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principal amufement of all the different courts of Europe, during the fixteenth century.

We fhall conclude this article by inferting a passage from the life of Guido Reni, which may ferve not only as a fpecimen of the ftyle of our Author, but as an illuftration of an important doctrine which cannot be too often inculcated; that is, the corruption to which the arts are liable, even in the happiest ages; and the danger that artifts of fuperior merit fhould condescend to imitate bad models, when ignorance, novelty, or caprice have rendered fuch models fashionable.

About this time* Guido began to paint on his own account; and in his coronation of the Virgin Mary, in the church of St. Bernard, he demonftrated fo great a knowledge of the naked, that Annibale Carracci himfelf, who at firft tenderly loved, now began to fear him, regarding him always with a jealous and fevere eye: nevertheless he, contrary to his intentions, opened the way to his rival's future reputation, in this manner.

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the time of the great Michel Angelo, Raffaelle, and some of their followers in the Roman fchole, the art was confiderably fallen, the artifts running rather into a chimerical whimsicalpefs, and weak colouring, than imitating the truth of nature. Cavalier Giufep ppe d'Arpino was accounted an able man among them, and, by Fortune's affiftance, acquired the first place; although, to a very capricious invention, he had joined the style of a mannerist, with languid colouring. At this time also appeared Michel Angelo da Caravaggio, a fantastical and beaftly man, who having formed a manner entirely new (with broadlights artificially obtained in a darkened chamber, and with the deepeft fhadows), he fo effectually infinuated himself into the favour of the great, that every gallery, in every museum, was accounted poor which had not one of his pictures in it. The fame of these two men spread over all Italy; and not only their reputation, but their pictures arrived at Bologna; not without great joy to the Carracci, who longed to fee fome of their works, particularly of Caravaggio, of whom they had heard fuch great things. The picture was feen by Annibale, and by Lodovico, who readily declared, that he found the work very different from the fame of the mafter; but that nothing was more plaufible than novelty: to which Annibale added, that he was not at all furprised, but was of opinion, that any one who, in time to come, fhould ftrike out fome new manner, would certainly obtain from Fortune and the filly vulgar, the like ad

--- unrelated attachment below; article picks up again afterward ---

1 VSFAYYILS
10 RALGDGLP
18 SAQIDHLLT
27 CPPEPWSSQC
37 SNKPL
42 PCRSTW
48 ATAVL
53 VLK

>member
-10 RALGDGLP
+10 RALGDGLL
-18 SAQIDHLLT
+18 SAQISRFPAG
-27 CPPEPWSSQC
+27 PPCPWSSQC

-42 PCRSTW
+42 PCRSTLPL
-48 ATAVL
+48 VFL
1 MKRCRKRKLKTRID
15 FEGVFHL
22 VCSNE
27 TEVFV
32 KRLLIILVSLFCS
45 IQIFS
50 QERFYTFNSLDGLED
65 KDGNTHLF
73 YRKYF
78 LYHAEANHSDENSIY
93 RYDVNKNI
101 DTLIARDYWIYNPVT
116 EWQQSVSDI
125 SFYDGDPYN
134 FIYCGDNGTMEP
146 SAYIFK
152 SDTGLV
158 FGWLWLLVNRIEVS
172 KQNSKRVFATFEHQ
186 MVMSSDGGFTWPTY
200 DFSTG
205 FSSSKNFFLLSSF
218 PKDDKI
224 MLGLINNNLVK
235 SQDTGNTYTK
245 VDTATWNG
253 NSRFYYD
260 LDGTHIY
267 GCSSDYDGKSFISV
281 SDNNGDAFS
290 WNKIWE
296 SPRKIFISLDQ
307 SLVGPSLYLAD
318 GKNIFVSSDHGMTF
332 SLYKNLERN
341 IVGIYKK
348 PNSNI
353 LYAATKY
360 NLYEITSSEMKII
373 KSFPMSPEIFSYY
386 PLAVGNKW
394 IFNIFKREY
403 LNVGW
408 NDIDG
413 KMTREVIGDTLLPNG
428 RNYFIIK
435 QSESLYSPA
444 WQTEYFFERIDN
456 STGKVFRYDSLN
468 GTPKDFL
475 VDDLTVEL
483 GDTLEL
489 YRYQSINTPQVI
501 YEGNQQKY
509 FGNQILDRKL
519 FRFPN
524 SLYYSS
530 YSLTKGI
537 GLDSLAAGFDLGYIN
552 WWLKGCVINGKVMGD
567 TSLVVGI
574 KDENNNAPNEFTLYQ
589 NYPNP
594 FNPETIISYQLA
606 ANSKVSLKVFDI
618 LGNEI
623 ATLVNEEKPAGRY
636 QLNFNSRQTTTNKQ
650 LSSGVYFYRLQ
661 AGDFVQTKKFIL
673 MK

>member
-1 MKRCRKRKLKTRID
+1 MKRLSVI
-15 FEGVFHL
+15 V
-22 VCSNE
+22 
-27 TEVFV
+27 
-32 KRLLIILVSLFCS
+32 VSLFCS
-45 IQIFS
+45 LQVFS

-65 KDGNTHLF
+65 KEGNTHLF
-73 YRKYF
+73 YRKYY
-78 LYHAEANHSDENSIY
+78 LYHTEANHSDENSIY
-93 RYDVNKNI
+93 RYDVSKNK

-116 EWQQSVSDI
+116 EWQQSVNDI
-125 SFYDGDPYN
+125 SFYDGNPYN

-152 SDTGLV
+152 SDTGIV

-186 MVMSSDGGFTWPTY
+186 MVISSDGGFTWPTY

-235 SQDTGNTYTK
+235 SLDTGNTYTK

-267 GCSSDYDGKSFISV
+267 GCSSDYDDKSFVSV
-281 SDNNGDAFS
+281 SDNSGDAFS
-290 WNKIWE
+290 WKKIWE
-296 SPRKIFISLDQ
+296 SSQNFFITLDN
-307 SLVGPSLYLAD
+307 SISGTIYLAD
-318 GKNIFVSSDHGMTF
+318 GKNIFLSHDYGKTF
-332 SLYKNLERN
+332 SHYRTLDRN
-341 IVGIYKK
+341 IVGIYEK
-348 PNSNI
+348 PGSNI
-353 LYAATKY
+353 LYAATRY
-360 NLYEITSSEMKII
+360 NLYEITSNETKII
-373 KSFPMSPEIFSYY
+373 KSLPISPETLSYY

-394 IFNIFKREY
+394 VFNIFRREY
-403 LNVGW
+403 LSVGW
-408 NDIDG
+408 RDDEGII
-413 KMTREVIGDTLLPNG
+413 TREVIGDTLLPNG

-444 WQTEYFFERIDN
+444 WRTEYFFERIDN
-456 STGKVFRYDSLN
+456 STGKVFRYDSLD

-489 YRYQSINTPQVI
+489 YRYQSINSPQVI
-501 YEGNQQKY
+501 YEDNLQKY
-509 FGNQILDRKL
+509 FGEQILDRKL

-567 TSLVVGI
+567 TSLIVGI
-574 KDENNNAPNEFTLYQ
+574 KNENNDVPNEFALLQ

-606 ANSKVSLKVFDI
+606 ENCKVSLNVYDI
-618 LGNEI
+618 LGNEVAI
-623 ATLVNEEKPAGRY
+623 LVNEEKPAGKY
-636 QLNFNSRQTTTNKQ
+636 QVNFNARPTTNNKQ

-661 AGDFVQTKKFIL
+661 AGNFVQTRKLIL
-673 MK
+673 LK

* 1 he period in which Guido lived was from 1575 to 1642. + Or, as we commonly fay, to fet up for himself; he had, in his youth, ferved under the Carracci, and other eminent mafters. His first inftructor was Denys Calvart.

miration;